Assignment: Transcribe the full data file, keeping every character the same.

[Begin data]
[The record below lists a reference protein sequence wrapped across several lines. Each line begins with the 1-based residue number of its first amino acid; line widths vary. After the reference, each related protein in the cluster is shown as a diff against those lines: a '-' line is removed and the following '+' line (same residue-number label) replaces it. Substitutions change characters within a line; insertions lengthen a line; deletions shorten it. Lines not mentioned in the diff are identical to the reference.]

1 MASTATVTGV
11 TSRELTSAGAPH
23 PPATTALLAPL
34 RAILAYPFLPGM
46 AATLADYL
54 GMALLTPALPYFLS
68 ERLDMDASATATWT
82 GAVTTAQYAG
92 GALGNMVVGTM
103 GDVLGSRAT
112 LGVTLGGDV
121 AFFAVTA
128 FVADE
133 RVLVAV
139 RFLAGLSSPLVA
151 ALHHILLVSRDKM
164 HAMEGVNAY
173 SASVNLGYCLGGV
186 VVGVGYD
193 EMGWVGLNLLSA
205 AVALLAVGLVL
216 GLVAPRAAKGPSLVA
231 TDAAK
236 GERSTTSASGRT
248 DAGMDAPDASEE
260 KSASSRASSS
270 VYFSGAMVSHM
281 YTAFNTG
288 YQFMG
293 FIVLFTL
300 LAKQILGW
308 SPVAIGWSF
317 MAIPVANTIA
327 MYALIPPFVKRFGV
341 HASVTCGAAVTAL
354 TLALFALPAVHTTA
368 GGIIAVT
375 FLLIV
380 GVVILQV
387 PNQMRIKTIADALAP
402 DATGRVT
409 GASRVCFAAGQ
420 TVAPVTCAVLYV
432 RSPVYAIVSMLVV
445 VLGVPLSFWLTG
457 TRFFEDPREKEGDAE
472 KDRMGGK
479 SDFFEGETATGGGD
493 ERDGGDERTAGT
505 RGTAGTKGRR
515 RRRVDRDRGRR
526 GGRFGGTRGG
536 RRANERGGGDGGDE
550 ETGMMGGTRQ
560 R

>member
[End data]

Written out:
[The record below lists a reference protein sequence wrapped across several lines. Each line begins with the 1-based residue number of its first amino acid; line widths vary. After the reference, each related protein in the cluster is shown as a diff against those lines: a '-' line is removed and the following '+' line (same residue-number label) replaces it. Substitutions change characters within a line; insertions lengthen a line; deletions shorten it. Lines not mentioned in the diff are identical to the reference.]

1 MASTATVTGV
11 TSRELTSAGAPH
23 PPATTALLAPL
34 RAILAYPFLPGM
46 AATLADYL
54 GMALLTPALPYFLS
68 ERLDMDASATATWT
82 GAVTTAQYAG
92 GALGNMVVGTM
103 GDVLGSRAT
112 LGVTLGGDV
121 AFFAVTA
128 FVADE
133 RVLVAV
139 RFLAGLSSPLVA
151 ALHHILLVSRDKM
164 HAMEGVNAY
173 SASVNLGYCLGGV
186 VVGVGYD
193 EMGWVGLNLLSA
205 AVALLAVGLVL
216 GLVAPRAAKGPSLVA
231 TDAAK
236 GERSTTSASGRT
248 DAGMDAPDASEE
260 KSASSRASSS
270 VYFSGAMVSHM
281 YTAFNTG
288 YQFMG
293 FIVLFTL
300 LAKQILGW
308 SPVAIGWSF
317 MAIPVANTIA
327 MYALIPPFVKRFGV
341 HASVTCGAAVTAL
354 TLALFALPAVHTTA
368 GGIIAVT
375 FLLIV
380 GVVILQV
387 PNQMRIKTIADALAP
402 DATGRVT
409 GASRVCFAAGQ
420 TVAPVTCAVLYV
432 RSPVYAIVSMLVV
445 VLGVPLSFWLTG
457 TRFFEDPREKEGDAE
472 KDRMGGK
479 SDFFEGETATGGGD
493 ERDGGDERTAGT
505 RGTAGTKGRR
515 RRRVDRDRGRR
526 GGRFGGTRGG
536 RRANERGGGDGGDE
550 ETGMMGGTRQ
560 R

>member